"Holding It"

child "holding it"

When kids get stomach aches at school, we can be quick to jump to the conclusion that either a greasy lunch or anxiety is to blame. But there is another common reason which frequently gets overlooked: “holding it.” A lot of kids just don’t want to go the bathroom at school. And from what I have observed, that kind of stool withholding can set some children up for chronic constipation.

Why hold it? There is not just one answer. Some kids don’t like to go anywhere but home (as is also true for many adults). Some don’t want to have to ask to be excused, or don’t want to feel rushed, or are grossed out by unsanitary school bathrooms, or are self-conscious, or are afraid of being bullied in the bathroom. (It’s a problem both for urination and for bowel movements. One group of researchers found that 88% of elementary school teachers “encouraged holding urine.”)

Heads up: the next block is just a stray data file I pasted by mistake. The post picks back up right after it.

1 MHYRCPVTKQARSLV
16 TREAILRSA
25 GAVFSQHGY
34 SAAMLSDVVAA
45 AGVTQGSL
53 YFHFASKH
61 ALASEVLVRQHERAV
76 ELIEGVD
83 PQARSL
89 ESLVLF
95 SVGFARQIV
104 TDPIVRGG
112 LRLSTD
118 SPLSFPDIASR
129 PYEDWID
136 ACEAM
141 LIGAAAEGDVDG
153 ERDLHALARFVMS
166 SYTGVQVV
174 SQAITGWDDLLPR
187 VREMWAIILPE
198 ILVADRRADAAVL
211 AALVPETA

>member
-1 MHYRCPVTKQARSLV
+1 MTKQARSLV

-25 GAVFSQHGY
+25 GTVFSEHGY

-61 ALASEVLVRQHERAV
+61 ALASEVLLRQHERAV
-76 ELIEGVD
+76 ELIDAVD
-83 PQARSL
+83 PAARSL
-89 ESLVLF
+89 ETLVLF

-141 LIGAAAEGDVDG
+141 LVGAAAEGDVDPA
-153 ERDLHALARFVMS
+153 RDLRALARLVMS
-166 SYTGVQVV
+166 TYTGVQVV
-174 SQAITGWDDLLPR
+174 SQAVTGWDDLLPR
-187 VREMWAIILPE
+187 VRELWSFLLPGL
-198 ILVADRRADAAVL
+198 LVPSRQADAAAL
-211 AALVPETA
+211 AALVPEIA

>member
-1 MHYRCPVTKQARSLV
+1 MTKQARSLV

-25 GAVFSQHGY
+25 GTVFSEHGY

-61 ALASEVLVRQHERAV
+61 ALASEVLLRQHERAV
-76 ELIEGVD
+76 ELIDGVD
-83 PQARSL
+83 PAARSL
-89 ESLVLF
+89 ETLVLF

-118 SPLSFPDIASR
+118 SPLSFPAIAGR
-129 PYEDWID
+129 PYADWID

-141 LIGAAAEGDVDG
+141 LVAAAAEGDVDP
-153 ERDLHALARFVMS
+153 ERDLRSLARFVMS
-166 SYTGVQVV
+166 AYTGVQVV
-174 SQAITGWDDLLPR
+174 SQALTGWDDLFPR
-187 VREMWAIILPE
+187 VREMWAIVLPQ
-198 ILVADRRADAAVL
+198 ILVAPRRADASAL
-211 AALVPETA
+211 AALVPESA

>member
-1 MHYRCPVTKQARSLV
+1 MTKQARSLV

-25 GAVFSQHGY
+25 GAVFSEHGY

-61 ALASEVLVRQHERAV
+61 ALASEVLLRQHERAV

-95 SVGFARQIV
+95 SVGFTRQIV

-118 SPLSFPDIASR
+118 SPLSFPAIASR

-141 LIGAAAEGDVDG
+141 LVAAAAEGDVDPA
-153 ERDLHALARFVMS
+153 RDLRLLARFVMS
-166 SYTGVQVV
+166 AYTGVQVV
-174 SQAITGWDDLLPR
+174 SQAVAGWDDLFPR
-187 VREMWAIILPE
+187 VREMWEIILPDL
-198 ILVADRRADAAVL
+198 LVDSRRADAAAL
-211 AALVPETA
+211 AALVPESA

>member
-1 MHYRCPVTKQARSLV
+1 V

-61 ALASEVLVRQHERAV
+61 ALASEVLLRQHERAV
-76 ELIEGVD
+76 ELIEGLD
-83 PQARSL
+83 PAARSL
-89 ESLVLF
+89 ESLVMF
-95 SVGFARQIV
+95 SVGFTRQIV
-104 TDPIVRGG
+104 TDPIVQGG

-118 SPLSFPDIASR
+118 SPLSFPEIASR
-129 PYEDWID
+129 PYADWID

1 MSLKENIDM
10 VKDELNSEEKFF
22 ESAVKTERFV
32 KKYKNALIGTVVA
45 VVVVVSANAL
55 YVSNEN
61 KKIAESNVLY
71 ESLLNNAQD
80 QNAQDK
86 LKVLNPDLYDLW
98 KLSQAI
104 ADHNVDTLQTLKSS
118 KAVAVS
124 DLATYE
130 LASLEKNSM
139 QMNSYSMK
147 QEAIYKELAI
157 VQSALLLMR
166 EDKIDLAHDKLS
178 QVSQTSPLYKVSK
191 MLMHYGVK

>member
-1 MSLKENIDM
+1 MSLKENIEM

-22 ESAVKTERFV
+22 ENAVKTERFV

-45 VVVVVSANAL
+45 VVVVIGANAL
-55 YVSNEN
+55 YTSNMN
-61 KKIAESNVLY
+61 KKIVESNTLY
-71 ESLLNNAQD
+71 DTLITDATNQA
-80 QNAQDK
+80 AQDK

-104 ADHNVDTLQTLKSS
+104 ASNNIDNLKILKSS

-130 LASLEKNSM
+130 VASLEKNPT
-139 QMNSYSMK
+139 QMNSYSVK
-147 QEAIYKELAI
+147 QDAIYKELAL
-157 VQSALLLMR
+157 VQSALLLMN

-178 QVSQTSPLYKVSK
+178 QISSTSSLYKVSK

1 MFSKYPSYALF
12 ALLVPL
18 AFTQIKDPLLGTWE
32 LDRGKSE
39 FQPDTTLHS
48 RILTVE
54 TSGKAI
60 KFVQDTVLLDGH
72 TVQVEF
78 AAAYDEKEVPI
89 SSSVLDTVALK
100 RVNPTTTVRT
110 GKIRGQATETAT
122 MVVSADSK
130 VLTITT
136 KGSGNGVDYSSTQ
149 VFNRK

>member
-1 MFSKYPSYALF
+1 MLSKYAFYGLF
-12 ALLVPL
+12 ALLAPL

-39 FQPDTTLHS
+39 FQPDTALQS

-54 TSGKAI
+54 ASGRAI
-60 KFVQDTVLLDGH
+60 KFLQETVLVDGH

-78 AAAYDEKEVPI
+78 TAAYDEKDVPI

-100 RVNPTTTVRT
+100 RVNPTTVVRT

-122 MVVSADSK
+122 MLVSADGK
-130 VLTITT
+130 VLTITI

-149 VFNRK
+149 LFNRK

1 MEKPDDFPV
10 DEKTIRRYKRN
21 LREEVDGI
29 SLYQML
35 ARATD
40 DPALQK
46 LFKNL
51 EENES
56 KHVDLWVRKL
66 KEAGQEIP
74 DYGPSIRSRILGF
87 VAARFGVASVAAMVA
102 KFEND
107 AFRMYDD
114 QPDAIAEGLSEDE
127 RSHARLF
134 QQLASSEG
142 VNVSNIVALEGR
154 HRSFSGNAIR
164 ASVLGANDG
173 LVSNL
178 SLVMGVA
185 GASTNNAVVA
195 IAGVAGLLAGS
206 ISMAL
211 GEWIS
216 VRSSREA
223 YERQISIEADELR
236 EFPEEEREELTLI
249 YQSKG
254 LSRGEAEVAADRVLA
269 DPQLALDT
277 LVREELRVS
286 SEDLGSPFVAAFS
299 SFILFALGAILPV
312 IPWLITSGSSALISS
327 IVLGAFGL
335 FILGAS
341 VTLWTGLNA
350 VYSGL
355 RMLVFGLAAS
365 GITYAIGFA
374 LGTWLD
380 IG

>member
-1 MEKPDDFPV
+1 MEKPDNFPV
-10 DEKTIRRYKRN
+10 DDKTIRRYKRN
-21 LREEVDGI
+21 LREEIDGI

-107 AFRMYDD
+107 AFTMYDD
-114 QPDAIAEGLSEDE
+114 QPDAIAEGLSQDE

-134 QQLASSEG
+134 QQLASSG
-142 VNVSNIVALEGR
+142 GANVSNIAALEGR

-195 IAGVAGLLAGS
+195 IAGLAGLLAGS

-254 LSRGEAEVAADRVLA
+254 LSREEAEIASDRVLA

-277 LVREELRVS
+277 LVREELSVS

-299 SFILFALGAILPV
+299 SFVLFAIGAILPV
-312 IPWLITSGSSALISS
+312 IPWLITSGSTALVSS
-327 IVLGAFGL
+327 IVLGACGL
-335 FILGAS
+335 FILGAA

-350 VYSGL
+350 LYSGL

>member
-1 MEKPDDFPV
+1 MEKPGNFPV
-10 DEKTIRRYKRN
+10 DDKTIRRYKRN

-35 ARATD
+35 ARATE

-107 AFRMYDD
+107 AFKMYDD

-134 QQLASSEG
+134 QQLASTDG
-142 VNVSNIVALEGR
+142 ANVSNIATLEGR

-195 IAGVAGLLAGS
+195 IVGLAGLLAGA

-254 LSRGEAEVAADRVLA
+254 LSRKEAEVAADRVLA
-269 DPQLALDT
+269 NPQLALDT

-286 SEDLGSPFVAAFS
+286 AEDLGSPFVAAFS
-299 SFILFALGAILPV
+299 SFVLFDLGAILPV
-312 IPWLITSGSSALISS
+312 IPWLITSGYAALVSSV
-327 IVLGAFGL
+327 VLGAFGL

For a child who is holding their stool during the day, a few simple interventions can help. Just talking about it and offering reassurance can be useful. Another option is to help a child alter their bathroom habits to have a bowel movement before school or in the evening (although a change of timing may require getting up a little earlier in the morning). It’s also possible to request that the child be able to use the toilet in the nurse’s office or in some other relatively private area.

If it becomes clear over time that bathroom issues are persistent and problematic, you may need to explore the problem further and consider additional solutions. Whether it’s a referral for counseling for an underlying anxiety issue, treatment with stool softeners or laxatives, or some other next step, your pediatrician or a GI consultant should be able to advise you.

Author
Rebecca Cherry Rebecca Cherry, MD, is a pediatric gastroenterologist at Deep Well Health Care, in King of Prussia and Philadelphia, PA.